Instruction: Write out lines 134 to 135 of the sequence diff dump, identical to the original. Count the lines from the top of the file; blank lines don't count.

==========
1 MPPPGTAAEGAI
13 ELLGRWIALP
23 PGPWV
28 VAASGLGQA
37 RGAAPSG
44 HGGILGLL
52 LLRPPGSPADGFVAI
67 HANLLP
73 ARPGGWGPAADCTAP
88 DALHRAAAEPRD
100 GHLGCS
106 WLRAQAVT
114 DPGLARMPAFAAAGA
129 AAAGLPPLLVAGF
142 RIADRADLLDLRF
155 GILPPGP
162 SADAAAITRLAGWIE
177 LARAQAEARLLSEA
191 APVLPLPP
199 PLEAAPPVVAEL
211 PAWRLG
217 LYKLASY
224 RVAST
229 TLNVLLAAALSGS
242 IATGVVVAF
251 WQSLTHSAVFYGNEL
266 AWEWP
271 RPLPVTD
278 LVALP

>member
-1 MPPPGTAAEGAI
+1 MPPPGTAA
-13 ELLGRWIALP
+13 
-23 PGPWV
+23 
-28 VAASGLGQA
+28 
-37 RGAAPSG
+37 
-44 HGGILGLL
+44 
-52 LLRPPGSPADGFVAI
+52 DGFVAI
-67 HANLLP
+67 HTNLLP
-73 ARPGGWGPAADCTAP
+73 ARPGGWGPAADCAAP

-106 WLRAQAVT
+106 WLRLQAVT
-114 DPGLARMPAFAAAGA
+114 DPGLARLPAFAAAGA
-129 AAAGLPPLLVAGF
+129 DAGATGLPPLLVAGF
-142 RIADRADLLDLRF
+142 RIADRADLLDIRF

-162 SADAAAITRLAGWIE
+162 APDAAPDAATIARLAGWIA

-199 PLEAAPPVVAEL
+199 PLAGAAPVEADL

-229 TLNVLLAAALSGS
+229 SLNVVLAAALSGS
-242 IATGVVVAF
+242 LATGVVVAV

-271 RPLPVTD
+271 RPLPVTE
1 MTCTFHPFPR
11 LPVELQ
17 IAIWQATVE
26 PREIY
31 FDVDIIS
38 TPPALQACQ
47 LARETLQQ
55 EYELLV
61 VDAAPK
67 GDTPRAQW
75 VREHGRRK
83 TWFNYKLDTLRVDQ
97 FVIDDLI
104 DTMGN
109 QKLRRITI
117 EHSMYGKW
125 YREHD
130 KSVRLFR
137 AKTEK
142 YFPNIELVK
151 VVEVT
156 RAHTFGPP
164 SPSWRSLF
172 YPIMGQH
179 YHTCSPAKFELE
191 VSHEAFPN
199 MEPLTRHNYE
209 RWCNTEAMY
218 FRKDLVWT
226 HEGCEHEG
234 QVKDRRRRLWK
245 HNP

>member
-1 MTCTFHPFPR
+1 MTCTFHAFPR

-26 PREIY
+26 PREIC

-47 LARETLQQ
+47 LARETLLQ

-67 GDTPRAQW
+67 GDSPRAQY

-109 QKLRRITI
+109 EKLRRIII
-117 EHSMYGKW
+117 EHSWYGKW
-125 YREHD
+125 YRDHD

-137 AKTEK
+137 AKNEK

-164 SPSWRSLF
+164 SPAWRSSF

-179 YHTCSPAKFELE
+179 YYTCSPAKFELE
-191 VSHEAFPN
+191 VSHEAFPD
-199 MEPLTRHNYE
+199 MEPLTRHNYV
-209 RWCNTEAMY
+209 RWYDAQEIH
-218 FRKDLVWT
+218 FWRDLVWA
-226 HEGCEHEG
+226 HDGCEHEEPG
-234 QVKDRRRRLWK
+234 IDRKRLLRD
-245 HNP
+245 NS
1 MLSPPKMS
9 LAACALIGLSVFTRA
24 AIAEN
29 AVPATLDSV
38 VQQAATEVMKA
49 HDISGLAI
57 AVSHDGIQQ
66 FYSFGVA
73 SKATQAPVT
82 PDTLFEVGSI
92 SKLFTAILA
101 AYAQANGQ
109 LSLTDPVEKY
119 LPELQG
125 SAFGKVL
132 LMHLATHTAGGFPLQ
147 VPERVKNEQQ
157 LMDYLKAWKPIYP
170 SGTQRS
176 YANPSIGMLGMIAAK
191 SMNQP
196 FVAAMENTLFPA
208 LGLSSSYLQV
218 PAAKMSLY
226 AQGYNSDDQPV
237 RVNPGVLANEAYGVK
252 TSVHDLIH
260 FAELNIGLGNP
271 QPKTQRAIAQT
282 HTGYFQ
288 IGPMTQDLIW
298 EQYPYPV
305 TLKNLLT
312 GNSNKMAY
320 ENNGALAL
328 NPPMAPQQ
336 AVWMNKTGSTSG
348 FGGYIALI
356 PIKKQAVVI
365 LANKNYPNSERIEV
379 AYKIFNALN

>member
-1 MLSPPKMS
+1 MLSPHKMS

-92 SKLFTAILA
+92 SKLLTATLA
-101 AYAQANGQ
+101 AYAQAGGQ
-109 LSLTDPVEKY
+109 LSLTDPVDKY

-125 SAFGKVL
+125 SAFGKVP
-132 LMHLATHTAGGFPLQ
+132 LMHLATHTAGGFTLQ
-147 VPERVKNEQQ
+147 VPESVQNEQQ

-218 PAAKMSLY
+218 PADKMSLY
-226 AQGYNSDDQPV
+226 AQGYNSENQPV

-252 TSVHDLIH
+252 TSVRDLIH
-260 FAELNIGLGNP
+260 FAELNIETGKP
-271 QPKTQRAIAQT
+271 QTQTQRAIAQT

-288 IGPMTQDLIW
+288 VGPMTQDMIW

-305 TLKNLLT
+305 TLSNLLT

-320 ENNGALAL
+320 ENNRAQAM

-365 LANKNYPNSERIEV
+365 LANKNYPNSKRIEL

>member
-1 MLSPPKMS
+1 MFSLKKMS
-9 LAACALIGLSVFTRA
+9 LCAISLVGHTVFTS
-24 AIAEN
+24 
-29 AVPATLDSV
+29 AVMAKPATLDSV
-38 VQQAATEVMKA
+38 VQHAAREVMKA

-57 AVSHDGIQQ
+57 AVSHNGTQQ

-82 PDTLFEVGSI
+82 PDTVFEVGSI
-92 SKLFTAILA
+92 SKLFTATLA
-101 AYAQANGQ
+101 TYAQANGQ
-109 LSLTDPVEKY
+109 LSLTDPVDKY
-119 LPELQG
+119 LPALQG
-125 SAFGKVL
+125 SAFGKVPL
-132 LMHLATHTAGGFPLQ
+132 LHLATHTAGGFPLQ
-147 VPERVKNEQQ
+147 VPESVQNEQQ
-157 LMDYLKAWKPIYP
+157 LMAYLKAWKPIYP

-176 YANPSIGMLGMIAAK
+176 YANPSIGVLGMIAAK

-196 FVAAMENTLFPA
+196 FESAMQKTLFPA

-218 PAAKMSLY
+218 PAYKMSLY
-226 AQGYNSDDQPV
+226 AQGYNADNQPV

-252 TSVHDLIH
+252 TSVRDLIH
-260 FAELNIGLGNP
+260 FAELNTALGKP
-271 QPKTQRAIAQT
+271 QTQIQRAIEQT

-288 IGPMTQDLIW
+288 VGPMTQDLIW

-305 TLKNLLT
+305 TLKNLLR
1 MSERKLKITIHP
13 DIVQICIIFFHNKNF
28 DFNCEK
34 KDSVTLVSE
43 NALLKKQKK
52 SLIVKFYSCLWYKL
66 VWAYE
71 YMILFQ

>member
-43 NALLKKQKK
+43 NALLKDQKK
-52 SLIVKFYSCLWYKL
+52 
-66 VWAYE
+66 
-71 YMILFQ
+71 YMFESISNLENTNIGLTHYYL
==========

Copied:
1 MLSPPKMS
9 LAACALIGLSVFTRA